Friday, 24 June 2016

Book Review - The Vorrh - Brian Catling

“Walking into the night, he was in control of his world. He would shape it with the gods and demons into an understanding of forces, each with its own price, marked in blood.”

I am not sure what to make of this book. It took a little while to get into, but once I did I *think* I enjoyed it. Maybe.

The Vorrh is set in and around a vast, mystical forest on the edge of a small town in Africa. They say if you travel through the forest, full of angels, demons and more, you lose your memories, or worse your soul. It is a story of many characters who’s stories become loosely entwined thanks to The Vorrh. Oh, and there is a bow made out of the dead body of a woman…  it’s all a bit weird.

I think the main problem with this book is that it focuses on building the world rather than the plot within it. If you enjoy long, descriptive texts - which I will admit are fantastically written - then you may like this. If you don’t care about the backstory of a table; the tree it once was, who cut it down, how it came to be in this house, that kind of writing, you won’t like it - it will be a very long read. And I, at times, did find it a long read. Sometimes I could only read a few paragraphs before I gave up, finding the writing pretentious at best, other times I read continuously for hours without stopping.

I think the plan is to turn the story into a trilogy, and by the end of the read I don’t think I will carry on with the next book. I guess there is a slight mystery around who Ishmael’s (a cyclops who gets his face rebuilt) parents are, but, honestly, I don’t care. It was good while it lasted, but I’m not interested in carrying on the story.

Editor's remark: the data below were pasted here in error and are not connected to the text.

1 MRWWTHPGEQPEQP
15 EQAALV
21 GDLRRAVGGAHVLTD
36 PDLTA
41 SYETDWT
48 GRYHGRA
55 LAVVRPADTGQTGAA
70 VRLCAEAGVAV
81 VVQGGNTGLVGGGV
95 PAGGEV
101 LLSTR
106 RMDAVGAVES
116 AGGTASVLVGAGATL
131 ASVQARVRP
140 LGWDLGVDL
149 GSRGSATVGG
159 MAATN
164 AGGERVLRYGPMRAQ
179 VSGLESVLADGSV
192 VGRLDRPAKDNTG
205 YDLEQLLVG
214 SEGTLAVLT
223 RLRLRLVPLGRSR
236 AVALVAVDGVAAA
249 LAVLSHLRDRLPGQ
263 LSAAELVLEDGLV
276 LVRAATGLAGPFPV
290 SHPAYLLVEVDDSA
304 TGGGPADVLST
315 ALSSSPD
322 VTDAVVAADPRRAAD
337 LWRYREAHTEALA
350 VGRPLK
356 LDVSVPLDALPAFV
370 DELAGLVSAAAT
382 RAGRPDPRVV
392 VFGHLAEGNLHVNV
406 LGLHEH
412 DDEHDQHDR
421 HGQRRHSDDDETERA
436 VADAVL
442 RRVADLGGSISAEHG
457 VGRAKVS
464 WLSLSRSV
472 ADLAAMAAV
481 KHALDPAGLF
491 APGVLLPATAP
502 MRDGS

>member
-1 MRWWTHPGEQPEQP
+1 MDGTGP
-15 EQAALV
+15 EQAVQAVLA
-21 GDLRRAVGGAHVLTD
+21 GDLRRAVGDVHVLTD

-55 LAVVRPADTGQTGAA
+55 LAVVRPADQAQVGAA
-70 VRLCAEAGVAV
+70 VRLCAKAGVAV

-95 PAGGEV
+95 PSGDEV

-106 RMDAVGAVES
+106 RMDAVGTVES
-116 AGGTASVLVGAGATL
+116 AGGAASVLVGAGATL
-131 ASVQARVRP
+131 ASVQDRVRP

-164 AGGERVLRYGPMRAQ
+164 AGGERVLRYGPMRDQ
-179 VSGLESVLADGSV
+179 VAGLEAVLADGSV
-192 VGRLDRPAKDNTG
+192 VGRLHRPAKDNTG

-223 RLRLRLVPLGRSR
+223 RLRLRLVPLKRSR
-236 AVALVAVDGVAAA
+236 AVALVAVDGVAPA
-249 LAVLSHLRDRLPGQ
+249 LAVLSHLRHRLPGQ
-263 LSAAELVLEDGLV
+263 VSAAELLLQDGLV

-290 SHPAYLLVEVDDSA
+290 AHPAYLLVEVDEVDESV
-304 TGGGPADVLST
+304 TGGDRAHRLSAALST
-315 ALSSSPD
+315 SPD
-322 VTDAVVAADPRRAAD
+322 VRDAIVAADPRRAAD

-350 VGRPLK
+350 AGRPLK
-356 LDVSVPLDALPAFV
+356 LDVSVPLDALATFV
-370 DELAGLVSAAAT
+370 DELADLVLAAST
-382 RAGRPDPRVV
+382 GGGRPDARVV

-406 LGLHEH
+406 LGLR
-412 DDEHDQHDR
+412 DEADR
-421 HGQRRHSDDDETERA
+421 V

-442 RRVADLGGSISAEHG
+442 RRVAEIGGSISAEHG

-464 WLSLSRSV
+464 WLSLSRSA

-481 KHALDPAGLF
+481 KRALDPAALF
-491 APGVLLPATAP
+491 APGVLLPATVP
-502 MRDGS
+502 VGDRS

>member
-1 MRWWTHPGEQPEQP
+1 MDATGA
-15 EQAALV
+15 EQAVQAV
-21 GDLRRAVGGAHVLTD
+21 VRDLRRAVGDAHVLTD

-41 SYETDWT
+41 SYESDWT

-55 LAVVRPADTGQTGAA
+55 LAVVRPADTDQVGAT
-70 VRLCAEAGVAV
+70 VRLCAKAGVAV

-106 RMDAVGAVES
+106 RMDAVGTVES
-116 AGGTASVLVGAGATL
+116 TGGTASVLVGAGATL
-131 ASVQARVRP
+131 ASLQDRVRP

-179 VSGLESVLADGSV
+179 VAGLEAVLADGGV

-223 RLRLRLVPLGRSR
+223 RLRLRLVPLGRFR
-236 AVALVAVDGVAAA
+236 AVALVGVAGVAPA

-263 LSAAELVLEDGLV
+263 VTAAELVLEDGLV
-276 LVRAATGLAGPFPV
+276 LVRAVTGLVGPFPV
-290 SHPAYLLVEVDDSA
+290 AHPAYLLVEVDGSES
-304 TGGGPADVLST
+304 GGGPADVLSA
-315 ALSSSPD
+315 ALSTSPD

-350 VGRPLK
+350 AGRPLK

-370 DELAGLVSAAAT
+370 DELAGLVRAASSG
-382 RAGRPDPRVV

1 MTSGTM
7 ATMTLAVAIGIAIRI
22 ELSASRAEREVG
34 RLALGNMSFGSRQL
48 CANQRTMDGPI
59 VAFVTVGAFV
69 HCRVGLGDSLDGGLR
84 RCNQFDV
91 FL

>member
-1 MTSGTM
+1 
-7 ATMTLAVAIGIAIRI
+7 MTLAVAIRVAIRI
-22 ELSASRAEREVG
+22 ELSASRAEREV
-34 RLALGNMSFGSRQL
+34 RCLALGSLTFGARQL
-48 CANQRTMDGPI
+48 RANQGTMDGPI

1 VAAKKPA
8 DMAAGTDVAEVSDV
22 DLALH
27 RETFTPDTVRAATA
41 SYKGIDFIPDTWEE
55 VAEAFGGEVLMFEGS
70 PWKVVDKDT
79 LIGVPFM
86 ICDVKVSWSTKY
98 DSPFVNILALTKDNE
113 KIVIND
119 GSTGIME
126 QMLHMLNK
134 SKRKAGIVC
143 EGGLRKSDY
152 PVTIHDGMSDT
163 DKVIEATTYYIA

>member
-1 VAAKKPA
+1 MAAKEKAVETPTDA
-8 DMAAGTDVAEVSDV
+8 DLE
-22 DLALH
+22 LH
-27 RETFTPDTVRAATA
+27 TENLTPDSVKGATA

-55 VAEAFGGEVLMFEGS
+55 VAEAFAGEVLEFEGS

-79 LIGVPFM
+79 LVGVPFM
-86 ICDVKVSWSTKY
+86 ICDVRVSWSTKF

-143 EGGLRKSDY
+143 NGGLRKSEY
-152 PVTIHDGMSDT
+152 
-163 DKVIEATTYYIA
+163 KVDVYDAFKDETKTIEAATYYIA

There are no heroes in this fantasy, no character that you really root for, it isn’t written that way. The intent, I believe, is to cause unease, perhaps slight fear, at the idea of The Vorrh, did I think that was achieved. Not really, but then it takes a lot to freak me out in books.

Do I recommend this book, I honestly don’t know, and I don’t think that is a good sign. It really depends on the person. Perhaps if you love world-building and philosophy, but if you like adventure in your fantasy I don’t think this is for you.

Personally, I rate this book 2 out of 5. Though I enjoyed it in the end, I didn’t really connect to the story, and had I never read it I don’t think I would have missed out on much. 

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